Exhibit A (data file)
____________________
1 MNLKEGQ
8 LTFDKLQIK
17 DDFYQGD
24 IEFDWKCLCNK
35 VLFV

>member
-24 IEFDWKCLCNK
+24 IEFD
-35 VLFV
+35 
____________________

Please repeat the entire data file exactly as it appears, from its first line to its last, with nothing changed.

1 MNLKEGQ
8 LTFDKLQIK
17 DDFYQGD
24 IEFDWKCLCNK
35 VLFV

>member
-24 IEFDWKCLCNK
+24 IEFD
-35 VLFV
+35 